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The Last: Tawang’s dreaded phrase

November 13, 2009

Ashis Chakrabarti
The Telegraph (India)
November 12, 2009

Tawang, Nov. 11 -- She had been there at the
ground the last two days, too. But today was
different for the 80-year-old mother of Lobsang Nima.

Frail and barely able to walk on her own, she
cried and pleaded with her son to take her to the
ground again so that she could listen to the last
public teaching session of the Dalai Lama here this morning.

This was the last time, she thought, she would
see and listen to her "God" because he might not
come here again in her lifetime.

Lobsang, who worked in a hotel here, took her to
the "teaching" but he had a different reason from
his mother’s. He has heard people say this could
be the last Dalai Lama. He didn’t have the heart
to tell his mother so. She wouldn’t believe it even if he did.

"Everybody says China can put up a fake one. You
know what it did with the Panchen Lama chosen by
the Dalai Lama," he said in broken Hindi.

As the Dalai Lama wound up the last day of his
stay in this monastery town -- he leaves for
other places in Arunachal Pradesh tomorrow -- the
question if he was the last Dalai Lama seemed to
have gripped the minds of many here.

Not that ordinary people would really believe it.
They simply can’t imagine a world and their own
life without a Dalai Lama. But even the humblest
of his flock had heard of the Chinese plan to end
the institution of the Dalai Lama.

As a monk at the monastery explained it, the
Dalai Lama wasn’t just their spiritual leader.
"He is their God as much as the Buddha is. He is the Bodhisatta."

For the monastic community here, too, the
question about the end of the institution, as
Tibetans have known it for several hundred years,
could no longer be avoided. Apart from the fact
that the Dalai Lama is 75 years old, his own
assertions on the issue are known to have
introduced many uncertain elements in a hitherto unassailable tradition.

The Dalai Lama, who is known to have a scientific
and democratic mind, is known to have said many
different things on the issue on different
occasions. He has himself said he may be the last
Dalai Lama. He has also said that his successor
can be chosen in a democratic way. On another
occasion, he has said his successor could be a
woman, an unprecedented thing in the history of the institution.

Then there is always the question what happens if
his successor -- the reincarnation of his soul --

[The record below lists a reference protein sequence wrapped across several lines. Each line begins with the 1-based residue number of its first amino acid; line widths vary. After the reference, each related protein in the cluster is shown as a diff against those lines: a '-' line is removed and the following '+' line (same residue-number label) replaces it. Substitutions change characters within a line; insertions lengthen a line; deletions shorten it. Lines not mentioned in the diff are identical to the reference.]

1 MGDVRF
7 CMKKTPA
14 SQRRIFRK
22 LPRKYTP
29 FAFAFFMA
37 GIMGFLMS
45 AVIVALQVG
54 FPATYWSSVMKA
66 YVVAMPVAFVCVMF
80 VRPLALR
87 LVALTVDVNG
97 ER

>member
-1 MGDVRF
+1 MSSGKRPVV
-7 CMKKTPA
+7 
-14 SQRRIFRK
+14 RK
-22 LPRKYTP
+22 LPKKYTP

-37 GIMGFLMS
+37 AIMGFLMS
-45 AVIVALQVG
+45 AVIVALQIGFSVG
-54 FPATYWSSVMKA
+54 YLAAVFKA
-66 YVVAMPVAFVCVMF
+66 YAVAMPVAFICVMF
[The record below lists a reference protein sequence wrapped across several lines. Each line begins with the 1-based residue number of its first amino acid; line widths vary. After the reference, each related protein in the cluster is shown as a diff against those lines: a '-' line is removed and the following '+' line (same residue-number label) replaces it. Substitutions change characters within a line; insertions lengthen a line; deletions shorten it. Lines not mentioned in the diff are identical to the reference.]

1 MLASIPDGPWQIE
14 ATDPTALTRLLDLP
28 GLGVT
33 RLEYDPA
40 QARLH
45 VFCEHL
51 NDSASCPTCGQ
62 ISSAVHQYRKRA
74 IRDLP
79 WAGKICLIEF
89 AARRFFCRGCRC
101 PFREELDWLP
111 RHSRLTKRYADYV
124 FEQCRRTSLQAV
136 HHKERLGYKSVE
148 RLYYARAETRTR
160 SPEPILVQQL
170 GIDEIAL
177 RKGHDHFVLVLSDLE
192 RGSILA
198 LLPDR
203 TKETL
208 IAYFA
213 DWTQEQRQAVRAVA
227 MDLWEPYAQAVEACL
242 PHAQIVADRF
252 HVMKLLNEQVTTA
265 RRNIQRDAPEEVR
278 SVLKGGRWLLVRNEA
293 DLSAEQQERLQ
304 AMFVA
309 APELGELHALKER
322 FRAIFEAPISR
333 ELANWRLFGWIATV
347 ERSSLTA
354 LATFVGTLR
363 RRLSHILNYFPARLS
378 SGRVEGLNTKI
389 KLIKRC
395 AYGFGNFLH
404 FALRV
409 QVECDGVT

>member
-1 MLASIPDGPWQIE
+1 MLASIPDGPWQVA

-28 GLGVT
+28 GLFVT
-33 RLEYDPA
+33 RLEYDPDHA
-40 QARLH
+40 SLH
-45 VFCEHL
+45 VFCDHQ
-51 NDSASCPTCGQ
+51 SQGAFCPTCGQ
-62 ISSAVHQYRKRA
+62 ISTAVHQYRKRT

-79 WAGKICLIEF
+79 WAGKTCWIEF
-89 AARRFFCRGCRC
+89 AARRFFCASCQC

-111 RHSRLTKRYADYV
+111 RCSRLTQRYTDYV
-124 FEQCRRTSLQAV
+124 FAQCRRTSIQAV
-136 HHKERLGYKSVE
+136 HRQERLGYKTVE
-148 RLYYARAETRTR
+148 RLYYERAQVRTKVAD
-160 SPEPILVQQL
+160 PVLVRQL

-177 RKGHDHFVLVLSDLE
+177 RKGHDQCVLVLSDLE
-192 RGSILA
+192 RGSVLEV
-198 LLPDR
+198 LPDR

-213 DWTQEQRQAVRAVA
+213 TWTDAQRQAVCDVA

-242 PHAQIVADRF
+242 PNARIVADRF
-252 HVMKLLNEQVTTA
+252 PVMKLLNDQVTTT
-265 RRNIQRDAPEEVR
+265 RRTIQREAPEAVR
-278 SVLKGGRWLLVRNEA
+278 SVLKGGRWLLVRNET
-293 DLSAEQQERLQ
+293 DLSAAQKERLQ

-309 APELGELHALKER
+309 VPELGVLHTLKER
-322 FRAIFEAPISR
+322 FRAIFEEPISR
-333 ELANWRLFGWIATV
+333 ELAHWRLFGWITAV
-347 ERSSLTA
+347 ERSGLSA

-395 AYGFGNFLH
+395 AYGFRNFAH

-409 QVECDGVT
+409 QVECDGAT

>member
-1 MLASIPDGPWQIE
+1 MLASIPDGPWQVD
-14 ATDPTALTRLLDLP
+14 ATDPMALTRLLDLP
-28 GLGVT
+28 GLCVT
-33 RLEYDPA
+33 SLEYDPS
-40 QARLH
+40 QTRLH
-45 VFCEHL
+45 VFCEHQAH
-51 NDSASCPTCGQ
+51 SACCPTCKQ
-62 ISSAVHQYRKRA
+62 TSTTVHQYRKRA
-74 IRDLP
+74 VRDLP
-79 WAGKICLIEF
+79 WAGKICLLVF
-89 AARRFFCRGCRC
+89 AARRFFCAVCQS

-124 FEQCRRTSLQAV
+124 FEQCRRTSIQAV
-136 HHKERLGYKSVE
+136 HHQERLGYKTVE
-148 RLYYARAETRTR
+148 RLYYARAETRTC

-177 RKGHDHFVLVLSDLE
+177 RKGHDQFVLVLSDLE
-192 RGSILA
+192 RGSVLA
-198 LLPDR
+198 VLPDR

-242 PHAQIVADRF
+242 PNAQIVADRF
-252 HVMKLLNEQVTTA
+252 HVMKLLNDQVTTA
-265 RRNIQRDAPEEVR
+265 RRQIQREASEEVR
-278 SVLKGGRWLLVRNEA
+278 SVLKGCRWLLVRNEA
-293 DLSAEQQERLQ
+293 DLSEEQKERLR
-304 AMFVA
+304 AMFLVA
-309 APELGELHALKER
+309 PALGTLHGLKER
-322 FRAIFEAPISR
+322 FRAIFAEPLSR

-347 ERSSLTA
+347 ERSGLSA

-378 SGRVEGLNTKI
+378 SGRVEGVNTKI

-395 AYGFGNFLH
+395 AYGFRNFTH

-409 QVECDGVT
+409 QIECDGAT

is born within Tibet and the Chinese lay their
hands on the child. On at least one occasion, the
Dalai Lama has said that his successor could be
born in India, which would again be an unprecedented happening.

A monk who lived in Dharamsala and knew about the
functioning of the Dalai Lama’s
government-in-exile there said: "Everybody in the
government and the religious hierarchy will abide
by whatever His Holiness decides. But for the
common people, a democratically elected Dalai
Lama would be such an impossible thing. You can
have an elected Prime Minister of this
government, but it would be hard to make Tibetan
Buddhists accept an elected Dalai Lama."

One possibility, he said, is that the Dalai Lama
himself can select a "board of regents" in his
lifetime to oversee the selection of his successor.

But he was confident that the Dalai Lama knew
about the impossibility of letting the line die
and thereby plunge the Tibetan people and their
future in a worse tragedy than they are facing now.
The Dalai Lama in Tawang. (Reuters)

For the 45 lakh Tibetans within Tibet and another
lakh or so outside it, the end of the Dalai Lama
lineage would mean a crisis not only of their
religion but also of their culture.

During his visit here, the 14th Dalai Lama
repeatedly emphasised the importance of keeping
Tibetan culture alive. But he himself is the
ultimate symbol of the hope for the continuity of Tibetan culture.

No one knows better how difficult the challenge
is. In China’s Tibet, despite all the recent
moves to make the promotion of Tibetan culture a
tourism tool, the government and the communist
party try everything to “sinicise” Tibetan
culture. In India, for all the efforts of
Dharamsala and Tibetan activists, the younger
generation of Tibetans find it hard to survive
economically without imbibing Indian mores.

Like Lobsang Nima, most people of his generation
here speaks Hindi. "It came with the Indian Army.
We have always been so dependent on the army for
so many things. Hindi has given us much
advantage. And now English-medium schools are sprouting here.”

Tibetan culture, like Tibetan Buddhism, survived
unscathed for generations as long as outsiders
had not climbed the mountain passes and ridges to
penetrate that forbidden world.

The Dalai Lama faces a daunting task that none of
his predecessors faced -- to take Tibet to the world and also keep it Tibetan.
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